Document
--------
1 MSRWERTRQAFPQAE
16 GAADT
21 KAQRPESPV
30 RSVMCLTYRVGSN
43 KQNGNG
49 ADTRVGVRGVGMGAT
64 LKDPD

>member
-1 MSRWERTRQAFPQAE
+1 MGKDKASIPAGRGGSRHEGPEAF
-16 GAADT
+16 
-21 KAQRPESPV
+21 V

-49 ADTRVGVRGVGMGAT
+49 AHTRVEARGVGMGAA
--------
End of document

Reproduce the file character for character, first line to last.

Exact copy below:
1 MSRWERTRQAFPQAE
16 GAADT
21 KAQRPESPV
30 RSVMCLTYRVGSN
43 KQNGNG
49 ADTRVGVRGVGMGAT
64 LKDPD

>member
-1 MSRWERTRQAFPQAE
+1 MGKDKASIPAGRGGSRHEGPEAF
-16 GAADT
+16 
-21 KAQRPESPV
+21 V

-49 ADTRVGVRGVGMGAT
+49 AHTRVEARGVGMGAA